Operation Christmas Child: Small boxes making a big difference
This fall, Lee University’s annual Pack ‘n’ Stack event is celebrating an important milestone.
Twenty years ago, in the fall of 1998, the first Operation Christmas Child (OCC) effort was launched on campus. Under the direction of the Student Leadership Council, a variety of campus groups packed 270 boxes, far exceeding the initial goal of 100 boxes.
At this year’s Pack ‘n’ Stack, the total boxes that Lee University has packed should surpass 35,000.
OCC is a project of international relief organization Samaritan’s Purse. According to the organization’s website, it is the largest Christmas project of its kind and uses gift-filled shoe boxes to demonstrate God’s love in a tangible way.
On Nov. 12, hundreds of freshmen will gather in Walker Arena for the annual Pack ‘n’ Stack party, an evening dedicated to packing as many boxes as possible. Christmas decorations, snacks, hot chocolate and photos with Santa provide a festive backdrop while each Gateway class aims to pack the most boxes. The class that packs the most will receive a dinner with Paul and Darlia Conn.
Director of First-Year Programs Rochelle Mayberry said Pack ‘n’ Stack is special in its ability to bring strangers and friends together.
“The best thing about events like this is that they have the ability to accomplish a lot of different purposes. OCC gives our freshman class the opportunity to come together again for a common cause,” Mayberry said. “We get to make a difference in the lives of children and families around the world, and we have a ton of fun while doing it.”
The thousands of boxes packed each year at the event are prayed over by the students at the end of the evening before they are sent around the world. According to Vice President for Student Development Mike Hayes, the combination of prayer and the shoe boxes allows Lee students to have a global influence.
“We can do something locally that will reach areas that most of us will never get to travel to,” Hayes said. “With this partnership, we can have the kind of reach that we wouldn’t have otherwise.”
Last spring, Hayes traveled with Samaritan’s Purse to Mexico to see firsthand the impact that the shoe boxes can have. After each child receives a shoe box filled with gifts, they are given the option to attend a discipleship program, something Hayes said is essential to enacting genuine change.
“I think it is critical for us all to be thinking in that way: not just meeting initial needs but truly meeting long-term spiritual needs as well,” Hayes said.
Junior elementary education major Amy Satink said she had a similar experience this past summer in Cebu, Philippines. She visited six different churches and schools distributing shoe boxes.
“I have been packing shoe boxes since I was really young, so it was exciting to hand the boxes to the children on the other side of the world,” Satink said.
While helping with the distribution of shoe boxes, Satink said she saw how one young girl was sad after she found her box without a toothbrush when everyone else around her got one. However, when she reached the very bottom of the box, she found a pack of nine toothbrushes. Satink said the girl was so excited because she had eight siblings and she would be able to share with them all.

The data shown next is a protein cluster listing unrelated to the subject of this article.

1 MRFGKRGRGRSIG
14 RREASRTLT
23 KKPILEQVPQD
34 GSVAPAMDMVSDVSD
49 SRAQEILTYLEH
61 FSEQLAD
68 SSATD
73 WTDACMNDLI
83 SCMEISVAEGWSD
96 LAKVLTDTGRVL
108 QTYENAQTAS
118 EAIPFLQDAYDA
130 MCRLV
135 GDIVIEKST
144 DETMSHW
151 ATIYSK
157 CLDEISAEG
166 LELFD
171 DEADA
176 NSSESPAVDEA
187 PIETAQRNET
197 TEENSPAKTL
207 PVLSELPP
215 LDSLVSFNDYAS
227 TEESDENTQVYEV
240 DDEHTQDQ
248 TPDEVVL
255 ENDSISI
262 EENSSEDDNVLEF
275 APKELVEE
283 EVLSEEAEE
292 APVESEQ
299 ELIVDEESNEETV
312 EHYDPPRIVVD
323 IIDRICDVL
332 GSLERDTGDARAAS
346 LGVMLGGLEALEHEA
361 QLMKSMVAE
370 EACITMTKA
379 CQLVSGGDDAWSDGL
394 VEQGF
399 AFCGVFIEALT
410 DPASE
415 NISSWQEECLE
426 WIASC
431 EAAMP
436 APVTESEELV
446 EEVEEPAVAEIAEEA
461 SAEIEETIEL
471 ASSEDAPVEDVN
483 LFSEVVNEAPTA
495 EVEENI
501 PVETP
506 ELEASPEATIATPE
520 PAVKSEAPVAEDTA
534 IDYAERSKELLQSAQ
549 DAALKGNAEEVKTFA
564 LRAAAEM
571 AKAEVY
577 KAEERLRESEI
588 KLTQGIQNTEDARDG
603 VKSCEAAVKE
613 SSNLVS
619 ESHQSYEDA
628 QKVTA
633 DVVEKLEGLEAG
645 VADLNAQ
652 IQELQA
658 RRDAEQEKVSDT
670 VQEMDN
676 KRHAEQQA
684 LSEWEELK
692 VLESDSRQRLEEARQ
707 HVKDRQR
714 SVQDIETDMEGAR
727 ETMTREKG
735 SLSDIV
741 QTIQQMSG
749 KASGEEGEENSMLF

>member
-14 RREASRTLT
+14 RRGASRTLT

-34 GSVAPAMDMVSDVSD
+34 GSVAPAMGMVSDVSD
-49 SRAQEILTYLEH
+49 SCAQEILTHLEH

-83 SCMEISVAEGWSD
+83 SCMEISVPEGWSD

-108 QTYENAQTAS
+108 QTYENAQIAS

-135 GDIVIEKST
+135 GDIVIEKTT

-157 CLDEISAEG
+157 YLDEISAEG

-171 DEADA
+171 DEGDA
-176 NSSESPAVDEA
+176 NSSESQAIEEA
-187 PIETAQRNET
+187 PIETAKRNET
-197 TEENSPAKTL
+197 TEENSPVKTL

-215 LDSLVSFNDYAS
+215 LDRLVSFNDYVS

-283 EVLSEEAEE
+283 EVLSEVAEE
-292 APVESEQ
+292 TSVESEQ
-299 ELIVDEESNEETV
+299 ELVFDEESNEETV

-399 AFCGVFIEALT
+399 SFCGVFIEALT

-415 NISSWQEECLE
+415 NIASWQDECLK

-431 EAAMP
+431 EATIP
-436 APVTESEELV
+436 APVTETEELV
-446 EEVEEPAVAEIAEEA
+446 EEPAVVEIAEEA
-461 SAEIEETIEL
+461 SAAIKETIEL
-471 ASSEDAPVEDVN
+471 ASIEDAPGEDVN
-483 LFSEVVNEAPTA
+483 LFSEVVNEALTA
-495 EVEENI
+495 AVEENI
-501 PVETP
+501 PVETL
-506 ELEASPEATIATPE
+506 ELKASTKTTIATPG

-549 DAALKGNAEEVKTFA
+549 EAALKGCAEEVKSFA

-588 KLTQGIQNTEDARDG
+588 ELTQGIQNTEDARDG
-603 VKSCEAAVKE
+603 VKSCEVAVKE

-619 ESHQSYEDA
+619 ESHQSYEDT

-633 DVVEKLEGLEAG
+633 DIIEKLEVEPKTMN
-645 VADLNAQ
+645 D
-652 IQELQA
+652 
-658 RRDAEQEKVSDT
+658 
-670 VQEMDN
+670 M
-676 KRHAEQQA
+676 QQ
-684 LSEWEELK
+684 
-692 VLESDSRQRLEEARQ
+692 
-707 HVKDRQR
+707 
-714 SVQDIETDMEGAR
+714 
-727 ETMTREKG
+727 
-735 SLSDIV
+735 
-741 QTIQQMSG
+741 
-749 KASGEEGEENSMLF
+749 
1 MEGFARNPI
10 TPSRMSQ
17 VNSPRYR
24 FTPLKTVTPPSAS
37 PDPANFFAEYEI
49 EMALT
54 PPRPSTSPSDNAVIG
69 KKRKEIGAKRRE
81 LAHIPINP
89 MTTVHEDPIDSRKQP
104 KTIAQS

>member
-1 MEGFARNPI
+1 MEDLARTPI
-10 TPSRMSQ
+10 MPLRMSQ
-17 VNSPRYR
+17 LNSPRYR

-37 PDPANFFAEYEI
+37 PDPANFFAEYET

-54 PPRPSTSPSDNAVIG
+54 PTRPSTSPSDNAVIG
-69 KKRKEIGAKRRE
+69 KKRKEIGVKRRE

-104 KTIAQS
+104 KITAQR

For Satink, this one experience changed her perspective on packing shoe boxes.
“I had never thought about packing more than one [of an item],” Satink said. “After hearing more stories from my team like this, I have no doubt that God knows which box each child needs.”
Satink said she was thrilled to be able to hand out the boxes, but attending the discipleship program afterwards won out as her favorite part of the trip.
“We were able to spend time with the children and teach them that they were made in the image of God,” Satink said. “I didn’t know that’s what they did after they passed out shoe boxes, so it was really cool to be able to experience that.”
Unlike Satink, the majority of Lee students will not get to see the children opening their boxes. Regardless, Hayes said he encourages the student body to get involved in this now venerable Lee University tradition.
“It’s a really good opportunity to be intentional about thinking beyond the borders of our campus and to not get caught inside the bubble,” Hayes said.
On Nov. 6, prior to the Pack ‘n’ Stack event, students will have the opportunity to hear from Alina Aisina, a recipient of an OCC shoe box, in chapel. According to Satink, hearing from those who have been on the receiving end of the boxes makes the impact more real for those who pack them.
“The box is a tangible expression of God’s love for the child that is receiving it,” Satink said. “That box you are holding is going to a child who is going to experience God’s love."
The Student Development Office will be collecting boxes from any upperclassman students or staff members who want to get involved. To learn more about Operation Christmas Child and what to pack in a shoe box, visit their office or go to the Samaritan’s Purse website.